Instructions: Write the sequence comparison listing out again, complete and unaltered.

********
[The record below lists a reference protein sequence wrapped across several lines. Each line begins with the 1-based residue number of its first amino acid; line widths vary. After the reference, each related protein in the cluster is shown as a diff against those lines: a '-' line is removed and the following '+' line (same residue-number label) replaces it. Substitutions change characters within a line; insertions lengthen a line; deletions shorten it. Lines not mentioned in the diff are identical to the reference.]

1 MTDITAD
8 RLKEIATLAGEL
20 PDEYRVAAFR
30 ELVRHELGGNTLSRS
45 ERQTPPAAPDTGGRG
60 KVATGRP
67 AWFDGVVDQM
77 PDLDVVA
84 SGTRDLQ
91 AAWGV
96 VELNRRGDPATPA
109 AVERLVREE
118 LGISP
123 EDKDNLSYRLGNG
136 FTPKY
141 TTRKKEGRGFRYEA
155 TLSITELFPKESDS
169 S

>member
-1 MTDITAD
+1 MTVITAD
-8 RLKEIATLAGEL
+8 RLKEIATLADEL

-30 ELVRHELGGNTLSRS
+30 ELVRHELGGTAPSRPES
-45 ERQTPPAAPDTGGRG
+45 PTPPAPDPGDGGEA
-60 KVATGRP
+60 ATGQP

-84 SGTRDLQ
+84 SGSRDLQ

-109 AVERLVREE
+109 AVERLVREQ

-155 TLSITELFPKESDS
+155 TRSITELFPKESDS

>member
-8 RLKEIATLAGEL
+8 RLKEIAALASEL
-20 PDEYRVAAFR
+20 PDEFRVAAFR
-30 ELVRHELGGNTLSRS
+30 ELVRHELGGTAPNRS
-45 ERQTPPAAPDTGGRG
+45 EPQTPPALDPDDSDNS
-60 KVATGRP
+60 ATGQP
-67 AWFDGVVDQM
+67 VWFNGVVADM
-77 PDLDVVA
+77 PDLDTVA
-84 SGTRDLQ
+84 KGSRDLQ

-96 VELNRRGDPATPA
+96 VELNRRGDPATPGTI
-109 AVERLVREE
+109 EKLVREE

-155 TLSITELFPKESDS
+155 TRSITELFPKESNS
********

[The record below lists a reference protein sequence wrapped across several lines. Each line begins with the 1-based residue number of its first amino acid; line widths vary. After the reference, each related protein in the cluster is shown as a diff against those lines: a '-' line is removed and the following '+' line (same residue-number label) replaces it. Substitutions change characters within a line; insertions lengthen a line; deletions shorten it. Lines not mentioned in the diff are identical to the reference.]

1 MTDITAD
8 RLKEIATLAGEL
20 PDEYRVAAFR
30 ELVRHELGGNTLSRS
45 ERQTPPAAPDTGGRG
60 KVATGRP
67 AWFDGVVDQM
77 PDLDVVA
84 SGTRDLQ
91 AAWGV
96 VELNRRGDPATPA
109 AVERLVREE
118 LGISP
123 EDKDNLSYRLGNG
136 FTPKY
141 TTRKKEGRGFRYEA
155 TLSITELFPKESDS
169 S

>member
-1 MTDITAD
+1 MTVITAD
-8 RLKEIATLAGEL
+8 RLKEIATLADEL

-30 ELVRHELGGNTLSRS
+30 ELVRHELGGTAPSRPES
-45 ERQTPPAAPDTGGRG
+45 PTPPAPDPGDGGEA
-60 KVATGRP
+60 ATGQP

-84 SGTRDLQ
+84 SGSRDLQ

-109 AVERLVREE
+109 AVERLVREQ

-155 TLSITELFPKESDS
+155 TRSITELFPKESDS

>member
-8 RLKEIATLAGEL
+8 RLKEIAALASEL
-20 PDEYRVAAFR
+20 PDEFRVAAFR
-30 ELVRHELGGNTLSRS
+30 ELVRHELGGTAPNRS
-45 ERQTPPAAPDTGGRG
+45 EPQTPPALDPDDSDNS
-60 KVATGRP
+60 ATGQP
-67 AWFDGVVDQM
+67 VWFNGVVADM
-77 PDLDVVA
+77 PDLDTVA
-84 SGTRDLQ
+84 KGSRDLQ

-96 VELNRRGDPATPA
+96 VELNRRGDPATPGTI
-109 AVERLVREE
+109 EKLVREE

-155 TLSITELFPKESDS
+155 TRSITELFPKESNS